If there is really a such thing as “Cultural Marxism,” it is no doubt represented in the person of American socialist sociologist Norman Birnbaum, who has taught for a long time at Georgetown University. I happened to pick up his book The Radical Renewal: The Politics of Ideas in Modern America because it was either free or quite cheap. Also, it had a back-cover blurb by Robert Bellah, author of Habits of the Heart, which I enjoyed in my undergraduate political theory studies.
Recently I’ve been exchanging pleasantries on Twitter with a professed Marxist who is distressed by the lack of political solutions advanced by Marxists. I thought I would read this book on his behalf, since, if any discipline is likely to to advance political recommendations worth heeding, it is certainly sociology and not economics.
So I’ll be reading and blogging about this book with no particular program other than to explore and engage with Birnbaum’s ideas.
Acknowledgements & Preface
It is nice to encounter an academic with a realistic sense of his own dignity. Birnbaum in the acknowledgements thanks the people and institutions who at various times harbored him or otherwise offered aid and comfort. He mentions two professors at the Wissenschaftskolleg in Berlin who “were good enough to extend a welcome despite the inability of their administration, for the better part of a year, to settle on a title for me. Was I a guest fellow, a guest scholar, or something else . . . ? Their unfailing courtesy despite this severe trial demonstrates that minor triumphs of scholarly content over bureaucratic form are possible.”
One must note that this book represents, certainly, the triumph of something over form. The editors of this book would have done well to eliminate all uses of the word “of,” because the whole preface is written in the most aggressively passive—nay, passive-aggressive style. If you would like to write for The Hipster Conservative, please understand that we have low standards, but not this low.
Birnbaum also thanks two institutions from which he took fellowships without ultimately producing any scholarly work. “They also serve who sit and think,” he avers:
Years ago, I had a fellowship from the John Simon Guggenheim Memorial Foundation for a book on the Marxist legacy. My Marxist legacy, in the event, was exhausted: the book was never written.
From which shameless but characteristic admission I take the title of this post. So imagine my disappointment only a few pages into this book, which rapidly promises to become a tedious slog, not at all the inspired radical leftism I was led to believe it would be. Birnbaum establishes his bona fides, which in his case consist in dismissive statements about the neoconservatives and explaining that he is really a real, Trotsky-admiring Marxist, although he has never belonged to a Communist party or Trotskyite group.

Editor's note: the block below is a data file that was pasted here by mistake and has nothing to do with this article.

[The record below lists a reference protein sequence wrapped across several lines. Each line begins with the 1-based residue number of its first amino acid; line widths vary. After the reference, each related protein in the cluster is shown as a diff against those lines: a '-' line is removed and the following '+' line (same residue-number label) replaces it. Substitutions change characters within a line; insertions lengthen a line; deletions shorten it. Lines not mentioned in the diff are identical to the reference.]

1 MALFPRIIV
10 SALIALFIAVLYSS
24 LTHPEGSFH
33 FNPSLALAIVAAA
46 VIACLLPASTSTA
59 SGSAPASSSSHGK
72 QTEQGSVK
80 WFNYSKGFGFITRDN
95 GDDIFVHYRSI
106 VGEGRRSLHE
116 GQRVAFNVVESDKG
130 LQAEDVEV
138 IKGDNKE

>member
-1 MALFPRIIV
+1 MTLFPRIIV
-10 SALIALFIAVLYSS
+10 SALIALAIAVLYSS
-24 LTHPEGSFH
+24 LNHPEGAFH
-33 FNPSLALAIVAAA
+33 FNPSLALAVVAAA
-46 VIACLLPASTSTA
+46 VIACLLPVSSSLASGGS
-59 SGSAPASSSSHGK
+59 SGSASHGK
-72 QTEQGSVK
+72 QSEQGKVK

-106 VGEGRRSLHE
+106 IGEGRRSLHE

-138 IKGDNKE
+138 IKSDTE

Chapter 1: Social Theory in the United States: The Legacy of the Recent Past
“Cultural Marxism” conspiracy theorists often name the Frankfurt School of German Marxist intellectuals (Adorno, Horkheimer, Fromm, Marceuse, etc.) as the root of all that is odious in our politics today. Significant, then, that Birnbaum begins his discussion with a history of the Frankfurt School and their reception in America.
Adorno and his friends might not have deigned to recognize Birnbaum’s work as scholarship (They also work who sit and drink). Nevertheless, Birnbaum is somewhat enamored of them and the leftist following they perhaps unwittingly and indirectly inspired.
The author may be trying to ingratiate a particular audience, because he keeps dropping certain quite unnecessary phrases and comments which probably have some kind of meaning to the initiated; for instance:
“. . . those irrepressible generalists, the New York intellectuals.”
“It is now difficult to imagine, but in 1946 a Luce weekly, Life, could still print an attack on the art of Jean Dubuffet as subversive of Western culture . . .”
Not sure who Dubuffet is or why a critical article in Life gives Birnbaum the vapors. Or perhaps he yearns for the simplicity of 1946, when national periodicals had the moral wherewithal to criticize the avant-garde? Anyway, his main point seems to be that the Frankfurt School brought a different kind of Marxist critical theory to America: one more concerned with cultural critique than the pragmatic American leftism that predominated in the New Deal era. Birnbaum suggests that the Frankfurt school’s approach and insights were largely ignored by postwar liberals, who, while even embracing the avant-garde, again put a gauche, pragmatic American spin on everything.
Aside, while it is true that the American left in the 1960s was super lame, Birnbaum’s arch attitude and catty side comments are a bit rich coming from someone who did literally nothing for the cause of socialism in America while it was all going down–who has never “occupied” anything except well-endowed academic chairs.
I’m hoping that once we get into the meat of this book it will get more specific and interesting. Right now, it’s a bit of a dreary slog. Au revoir.
(To be continued)